Friday, August 22, 2008

Budget Hotel Boss Makes Rich List

Source : The Straits Times, August 22, 2008

Chief of Fragrance chain debuts on Forbes' S'pore list at No.24

BUDGET hotels and mid-range condominiums are hardly what one associates with the rich and famous.

But they proved the key to wealth for Mr Koh Wee Meng, the chief of Fragrance Group, which owns the chain of tourist-class Fragrance hotels, as well as boutique property developer Fragrance Land.

From far left: Kwek Leng Beng, Dr James Koh, Fragrance Hotel owner and Tan Boy Tee. -- THE STRAITS TIMES FILE PHOTOS

Mr Koh debuted on Forbes magazine's list of Singapore's richest people at No.24, propelled by a string of well-sold boutique condos and revenue from Fragrance's 18 hotels islandwide. But Fragrance - one of the few property companies that did better this year than last year - was an exception to the real estate riches rule.

Some other property bigwigs found their fortunes halved as the market slowed and stock prices tumbled. Upmarket developers such as SC Global's Simon Cheong and Ho Bee Group's Chua Thian Poh suffered especially from the downturn in the luxury homes segment.

Mr Cheong, who made his debut on the list last year, fell from 15th place to 22nd as his net worth fell from US$480 million (S$680 million) to US$245 million. Mr Chua slipped from 13th position last year to 20th this year after his fortune fell from US$500 million to US$260 million.

Mr Cheng Wai Keung, chairman of property and retail group Wing Tai Holdings, saw his wealth plunge to US$255 million from US$475 million last year after the company's stock fell 50 per cent.

Generally, the rankings released yesterday remained much the same as last year, particularly in the top spots.

Property magnate Ng Teng Fong, who heads Far East Organization, was named Singapore's richest man for the second year in a row. His fortune rose from US$6.7 billion last year to US$7 billion.

Mr Ng was again followed by the family of the late banker Khoo Teck Puat, who are worth US$6.1 billion, up from US$5.7billion last year.

United Overseas Bank chairman Wee Cho Yaw also kept his third spot with a family fortune valued at US$3.6 billion, from US$3.3 billion last year.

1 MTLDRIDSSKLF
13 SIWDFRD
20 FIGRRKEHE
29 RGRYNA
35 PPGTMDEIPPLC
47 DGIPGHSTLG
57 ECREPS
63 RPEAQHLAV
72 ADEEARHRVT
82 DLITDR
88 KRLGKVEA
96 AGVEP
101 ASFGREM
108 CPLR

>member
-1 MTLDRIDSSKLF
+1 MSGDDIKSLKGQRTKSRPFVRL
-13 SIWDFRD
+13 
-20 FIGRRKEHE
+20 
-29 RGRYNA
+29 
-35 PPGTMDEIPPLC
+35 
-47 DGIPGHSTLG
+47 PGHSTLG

In fifth and seventh places are Singapore's newest billionaires: Mr Kuok Khoon Hong of Wilmar International and remisier-turned-investor Peter Lim.

Mr Kuok, who founded Wilmar as a tiny palm oil outfit and turned it into one of Asia's largest agribusinesses, saw his stock surge nearly a third in the last year due, in part, to soaring palm oil prices.

Mr Lim, coincidentally, also got rich off Wilmar. He bet on Mr Kuok's success with an early investment in the palm oil producer and is now reaping the benefits.

Commodities also launched Mr Sunny Verghese, the chief of cashew and cocoa trader Olam International, into the rich list for the first time. He debuted in 39th place with a fortune of US$125 million.

Another new entry was Mr Wong Fong Fui, the chief executive of Boustead Singapore, whose successful turnaround of one of Singapore's oldest companies echoes his own classic rags-to-riches story.

Forbes said Mr Wong was born into a poor family and worked as a tree tapper on a Malaysian rubber plantation when he was seven. He was accepted into a secondary school after he wrote an essay, with the following lines: 'I tap rubber trees. I see rubber trees in the morning. I see rubber trees in the evening. I see rubber trees every day, day in, day out. Rubber trees, rubber trees. I hate rubber trees.'

As always, shipping magnates sailed smoothly into the wealth rankings. In the top 20 alone were Labroy Marine's Tan Boy Tee, Yantai Raffles' Brian Chang, Pacific International Lines' Chang Yun Chung, Singapore Shipping Corp's Ow Chio Kiat and Ezra Holdings' Lee Kian Soo.

Notable dropouts this year include fashion entrepreneur-turned-high-end hotelier Christina Ong, wife of tycoon Ong Beng Seng. Her fortune was dragged down by the falling stock price of bag maker Mulberry, in which she has a stake.

After her removal, only three women remain on the list: Ms Olivia Lum, founder of water treatment firm Hyflux; Ms Vivian Chandran, the widow of energy firm Chemoil founder Robert Chandran; and Mrs Margaret Lien, the widow of banker Lien Ying Chow. The total net worth of the richest 40 remained at US$32 billion.

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